Here, the firm and Mrs. Lawrence—after a long professional relationship, and $18 million in fees—entered the revised retainer agreement which provided for a 40% contingent fee. Five months later, Graubard secured a settlement with the Cohn estate exceeding $100 million and, pursuant to the agreement, the firm sought to collect legal fees exceeding $40 million from Mrs. Lawrence. On its face, the amount of the fee seems disproportionate to the five months of work since the agreement's revision. However, we have not been presented with facts to refute or support this hypothesis, or to evaluate the agreement's unconscionability.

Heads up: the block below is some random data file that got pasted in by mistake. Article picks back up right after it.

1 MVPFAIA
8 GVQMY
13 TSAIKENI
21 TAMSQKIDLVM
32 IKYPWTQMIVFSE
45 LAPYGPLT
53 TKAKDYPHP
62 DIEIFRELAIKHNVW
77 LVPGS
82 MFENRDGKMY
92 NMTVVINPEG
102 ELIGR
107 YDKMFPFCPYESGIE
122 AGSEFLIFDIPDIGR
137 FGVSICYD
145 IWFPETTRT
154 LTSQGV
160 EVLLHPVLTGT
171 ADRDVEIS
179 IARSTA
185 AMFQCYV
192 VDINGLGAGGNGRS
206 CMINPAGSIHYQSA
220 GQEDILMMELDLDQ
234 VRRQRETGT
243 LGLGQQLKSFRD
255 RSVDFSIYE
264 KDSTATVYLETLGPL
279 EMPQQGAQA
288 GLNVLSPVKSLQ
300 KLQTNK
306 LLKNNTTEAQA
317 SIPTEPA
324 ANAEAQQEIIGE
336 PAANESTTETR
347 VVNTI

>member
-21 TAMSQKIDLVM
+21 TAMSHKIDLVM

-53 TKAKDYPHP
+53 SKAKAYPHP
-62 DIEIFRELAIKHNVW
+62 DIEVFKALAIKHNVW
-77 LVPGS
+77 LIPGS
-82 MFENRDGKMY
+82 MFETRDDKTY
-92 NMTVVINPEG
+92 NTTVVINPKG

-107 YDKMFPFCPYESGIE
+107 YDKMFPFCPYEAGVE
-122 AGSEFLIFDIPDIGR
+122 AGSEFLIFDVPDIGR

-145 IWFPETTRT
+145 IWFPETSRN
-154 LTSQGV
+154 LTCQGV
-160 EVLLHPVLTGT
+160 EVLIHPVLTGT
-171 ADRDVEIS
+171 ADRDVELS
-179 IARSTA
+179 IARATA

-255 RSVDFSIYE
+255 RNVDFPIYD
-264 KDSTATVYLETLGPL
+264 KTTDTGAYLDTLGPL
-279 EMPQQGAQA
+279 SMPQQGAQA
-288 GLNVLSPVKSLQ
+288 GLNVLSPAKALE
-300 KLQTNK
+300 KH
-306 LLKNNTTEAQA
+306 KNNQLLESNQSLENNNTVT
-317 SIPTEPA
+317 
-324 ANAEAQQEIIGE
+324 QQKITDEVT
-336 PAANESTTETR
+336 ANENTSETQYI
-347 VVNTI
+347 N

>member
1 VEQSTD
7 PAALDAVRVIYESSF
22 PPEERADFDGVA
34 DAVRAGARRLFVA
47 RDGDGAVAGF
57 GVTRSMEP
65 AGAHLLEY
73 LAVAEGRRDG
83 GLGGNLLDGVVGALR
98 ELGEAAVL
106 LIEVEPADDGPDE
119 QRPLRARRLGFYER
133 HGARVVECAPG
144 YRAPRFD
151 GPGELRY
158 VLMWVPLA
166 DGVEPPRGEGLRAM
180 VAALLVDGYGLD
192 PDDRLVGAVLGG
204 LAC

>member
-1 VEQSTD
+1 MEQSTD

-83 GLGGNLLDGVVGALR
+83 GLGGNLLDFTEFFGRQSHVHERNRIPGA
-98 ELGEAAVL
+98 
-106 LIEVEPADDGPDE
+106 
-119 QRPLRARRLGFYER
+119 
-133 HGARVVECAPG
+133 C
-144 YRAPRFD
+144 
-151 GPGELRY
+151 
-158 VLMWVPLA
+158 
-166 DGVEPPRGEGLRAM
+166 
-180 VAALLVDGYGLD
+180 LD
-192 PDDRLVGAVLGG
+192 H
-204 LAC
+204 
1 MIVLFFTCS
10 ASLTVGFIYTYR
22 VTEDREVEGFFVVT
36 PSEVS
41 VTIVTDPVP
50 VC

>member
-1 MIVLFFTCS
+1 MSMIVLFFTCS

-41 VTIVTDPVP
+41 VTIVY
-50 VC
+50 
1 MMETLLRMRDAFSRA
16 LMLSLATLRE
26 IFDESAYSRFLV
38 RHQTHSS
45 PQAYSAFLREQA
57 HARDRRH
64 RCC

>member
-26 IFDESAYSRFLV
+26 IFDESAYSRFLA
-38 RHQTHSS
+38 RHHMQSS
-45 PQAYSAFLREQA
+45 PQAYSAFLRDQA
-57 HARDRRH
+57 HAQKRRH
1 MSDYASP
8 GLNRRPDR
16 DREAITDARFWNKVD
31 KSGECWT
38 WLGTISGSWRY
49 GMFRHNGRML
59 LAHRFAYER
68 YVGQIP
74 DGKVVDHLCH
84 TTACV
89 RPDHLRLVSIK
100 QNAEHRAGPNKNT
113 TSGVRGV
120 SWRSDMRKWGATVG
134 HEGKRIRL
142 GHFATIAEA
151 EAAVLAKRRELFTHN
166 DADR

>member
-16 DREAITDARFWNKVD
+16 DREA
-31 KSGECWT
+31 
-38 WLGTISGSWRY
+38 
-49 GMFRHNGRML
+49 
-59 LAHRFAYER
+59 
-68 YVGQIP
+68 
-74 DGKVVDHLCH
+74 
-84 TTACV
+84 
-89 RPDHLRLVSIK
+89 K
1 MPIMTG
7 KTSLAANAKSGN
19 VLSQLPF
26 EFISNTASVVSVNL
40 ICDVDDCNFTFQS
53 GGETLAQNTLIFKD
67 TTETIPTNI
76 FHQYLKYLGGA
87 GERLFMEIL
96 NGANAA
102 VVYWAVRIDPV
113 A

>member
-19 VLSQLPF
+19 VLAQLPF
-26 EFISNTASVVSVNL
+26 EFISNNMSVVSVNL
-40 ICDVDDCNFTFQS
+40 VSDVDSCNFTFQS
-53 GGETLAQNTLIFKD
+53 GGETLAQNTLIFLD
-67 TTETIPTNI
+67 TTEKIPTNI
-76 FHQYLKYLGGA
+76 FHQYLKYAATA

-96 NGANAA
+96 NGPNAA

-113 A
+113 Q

Because questions which cannot be resolved on a motion to dismiss are present and because a full record has not been{**11 NY3d at 597} developed, dismissal of the petition is not warranted at this time. Moreover, until a determination regarding the validity of the agreement is made, appellants' claims concerning the excessiveness of the contingent fee, the partners' acceptance of the bonuses or gifts and the alleged violation of certain disciplinary rules, as well as Mr. Lawrence's motion to dismiss Graubard's tortious interference with contract claim, cannot be resolved.

Accordingly, the order of the Appellate Division should be affirmed, without costs, and the certified question answered in the affirmative.

Chief Judge Kaye and Judges Ciparick, Graffeo, Read, Smith and Pigott concur.

Order affirmed, etc.


Footnote 1: In late 2003, Mr. Cohn died and decedent's son, appellant Richard Lawrence, took over as successor executor.